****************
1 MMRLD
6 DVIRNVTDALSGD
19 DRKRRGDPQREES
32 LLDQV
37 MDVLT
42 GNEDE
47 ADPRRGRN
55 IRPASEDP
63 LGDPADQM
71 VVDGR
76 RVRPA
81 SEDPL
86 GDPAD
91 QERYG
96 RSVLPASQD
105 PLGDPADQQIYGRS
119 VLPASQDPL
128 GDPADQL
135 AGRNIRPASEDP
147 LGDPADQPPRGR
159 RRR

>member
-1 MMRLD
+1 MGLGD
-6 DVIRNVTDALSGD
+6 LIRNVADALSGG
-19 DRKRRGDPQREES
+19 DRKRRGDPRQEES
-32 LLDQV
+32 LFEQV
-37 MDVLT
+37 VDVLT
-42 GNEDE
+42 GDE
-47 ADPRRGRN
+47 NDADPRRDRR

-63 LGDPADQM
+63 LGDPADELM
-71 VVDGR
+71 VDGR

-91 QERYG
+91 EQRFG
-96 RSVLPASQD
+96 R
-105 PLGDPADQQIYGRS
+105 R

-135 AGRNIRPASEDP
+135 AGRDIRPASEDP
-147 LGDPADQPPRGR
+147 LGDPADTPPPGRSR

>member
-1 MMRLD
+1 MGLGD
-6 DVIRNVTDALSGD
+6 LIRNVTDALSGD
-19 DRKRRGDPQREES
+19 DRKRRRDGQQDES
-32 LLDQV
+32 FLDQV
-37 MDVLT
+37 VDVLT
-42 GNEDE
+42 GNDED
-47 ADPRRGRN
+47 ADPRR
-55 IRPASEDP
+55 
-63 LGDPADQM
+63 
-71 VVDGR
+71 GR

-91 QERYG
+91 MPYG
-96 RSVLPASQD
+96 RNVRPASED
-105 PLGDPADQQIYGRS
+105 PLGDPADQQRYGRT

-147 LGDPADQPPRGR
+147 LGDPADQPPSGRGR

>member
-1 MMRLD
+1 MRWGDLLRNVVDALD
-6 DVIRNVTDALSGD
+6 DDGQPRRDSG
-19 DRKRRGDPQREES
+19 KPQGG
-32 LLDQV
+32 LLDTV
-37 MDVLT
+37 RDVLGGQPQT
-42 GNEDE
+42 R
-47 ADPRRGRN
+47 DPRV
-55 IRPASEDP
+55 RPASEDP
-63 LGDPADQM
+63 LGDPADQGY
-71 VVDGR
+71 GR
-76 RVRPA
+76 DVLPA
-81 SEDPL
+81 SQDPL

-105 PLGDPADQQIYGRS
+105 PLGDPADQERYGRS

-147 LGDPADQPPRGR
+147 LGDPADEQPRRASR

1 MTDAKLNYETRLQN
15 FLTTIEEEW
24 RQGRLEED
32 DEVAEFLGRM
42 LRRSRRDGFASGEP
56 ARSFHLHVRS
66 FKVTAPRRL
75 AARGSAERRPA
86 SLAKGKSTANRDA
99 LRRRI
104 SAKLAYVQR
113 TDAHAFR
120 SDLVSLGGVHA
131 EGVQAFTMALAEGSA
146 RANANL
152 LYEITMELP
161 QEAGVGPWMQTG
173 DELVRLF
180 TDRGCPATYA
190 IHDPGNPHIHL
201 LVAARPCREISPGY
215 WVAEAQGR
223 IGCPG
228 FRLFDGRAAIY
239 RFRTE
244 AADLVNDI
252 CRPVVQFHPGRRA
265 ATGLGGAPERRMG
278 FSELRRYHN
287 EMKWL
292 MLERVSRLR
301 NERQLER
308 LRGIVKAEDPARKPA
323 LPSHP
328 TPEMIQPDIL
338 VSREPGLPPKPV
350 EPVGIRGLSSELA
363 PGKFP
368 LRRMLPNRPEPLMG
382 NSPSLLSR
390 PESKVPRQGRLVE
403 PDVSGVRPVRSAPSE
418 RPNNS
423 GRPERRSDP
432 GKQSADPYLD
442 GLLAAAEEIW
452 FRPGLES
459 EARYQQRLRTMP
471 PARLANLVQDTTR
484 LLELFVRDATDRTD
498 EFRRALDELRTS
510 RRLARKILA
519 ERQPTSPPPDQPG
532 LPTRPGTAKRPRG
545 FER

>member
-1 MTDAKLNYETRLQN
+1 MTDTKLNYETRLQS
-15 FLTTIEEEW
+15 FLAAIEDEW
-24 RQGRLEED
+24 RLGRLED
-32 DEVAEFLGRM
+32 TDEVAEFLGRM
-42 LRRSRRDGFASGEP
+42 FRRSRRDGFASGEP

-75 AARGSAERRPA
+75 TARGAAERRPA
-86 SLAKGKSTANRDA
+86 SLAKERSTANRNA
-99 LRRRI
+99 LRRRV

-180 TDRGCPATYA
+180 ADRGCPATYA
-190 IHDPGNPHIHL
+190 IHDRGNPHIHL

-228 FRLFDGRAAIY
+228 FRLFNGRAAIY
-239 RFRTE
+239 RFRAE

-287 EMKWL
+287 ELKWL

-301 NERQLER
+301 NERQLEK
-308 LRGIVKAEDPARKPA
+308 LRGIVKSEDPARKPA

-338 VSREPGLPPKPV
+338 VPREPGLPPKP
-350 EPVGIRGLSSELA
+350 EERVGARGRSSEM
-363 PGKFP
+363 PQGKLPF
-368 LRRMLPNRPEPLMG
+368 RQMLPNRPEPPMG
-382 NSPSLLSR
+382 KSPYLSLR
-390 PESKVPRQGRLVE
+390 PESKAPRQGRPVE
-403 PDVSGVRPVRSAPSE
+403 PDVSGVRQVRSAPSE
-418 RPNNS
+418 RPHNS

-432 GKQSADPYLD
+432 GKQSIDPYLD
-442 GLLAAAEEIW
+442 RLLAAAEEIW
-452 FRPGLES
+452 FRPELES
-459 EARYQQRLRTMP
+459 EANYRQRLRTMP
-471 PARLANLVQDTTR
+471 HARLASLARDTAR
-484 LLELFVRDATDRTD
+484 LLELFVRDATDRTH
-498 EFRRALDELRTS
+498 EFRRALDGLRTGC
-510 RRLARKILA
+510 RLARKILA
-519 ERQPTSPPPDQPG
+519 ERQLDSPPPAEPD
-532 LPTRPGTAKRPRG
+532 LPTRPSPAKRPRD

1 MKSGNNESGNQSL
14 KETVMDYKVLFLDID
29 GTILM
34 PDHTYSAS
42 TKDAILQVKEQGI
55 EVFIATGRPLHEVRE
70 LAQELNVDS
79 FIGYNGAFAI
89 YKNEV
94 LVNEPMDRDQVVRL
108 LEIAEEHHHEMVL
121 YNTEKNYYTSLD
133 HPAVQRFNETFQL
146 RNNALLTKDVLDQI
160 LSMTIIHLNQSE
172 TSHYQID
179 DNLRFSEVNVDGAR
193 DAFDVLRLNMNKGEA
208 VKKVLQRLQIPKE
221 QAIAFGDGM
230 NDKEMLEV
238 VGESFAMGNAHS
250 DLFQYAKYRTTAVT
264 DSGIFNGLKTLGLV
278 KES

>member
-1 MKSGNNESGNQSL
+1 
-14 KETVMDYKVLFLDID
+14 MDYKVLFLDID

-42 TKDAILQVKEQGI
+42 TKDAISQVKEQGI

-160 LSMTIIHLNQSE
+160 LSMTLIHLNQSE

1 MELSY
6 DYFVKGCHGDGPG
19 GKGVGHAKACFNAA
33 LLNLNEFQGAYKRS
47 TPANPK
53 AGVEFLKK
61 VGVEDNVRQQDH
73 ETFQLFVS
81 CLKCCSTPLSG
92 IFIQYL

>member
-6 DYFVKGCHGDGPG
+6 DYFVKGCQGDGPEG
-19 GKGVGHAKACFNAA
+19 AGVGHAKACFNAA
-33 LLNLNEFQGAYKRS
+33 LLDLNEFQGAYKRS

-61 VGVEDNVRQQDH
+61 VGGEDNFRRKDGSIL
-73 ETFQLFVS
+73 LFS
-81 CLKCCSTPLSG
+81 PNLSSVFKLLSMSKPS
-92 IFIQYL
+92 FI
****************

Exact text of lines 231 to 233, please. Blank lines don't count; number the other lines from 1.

1 MKSGNNESGNQSL
14 KETVMDYKVLFLDID
29 GTILM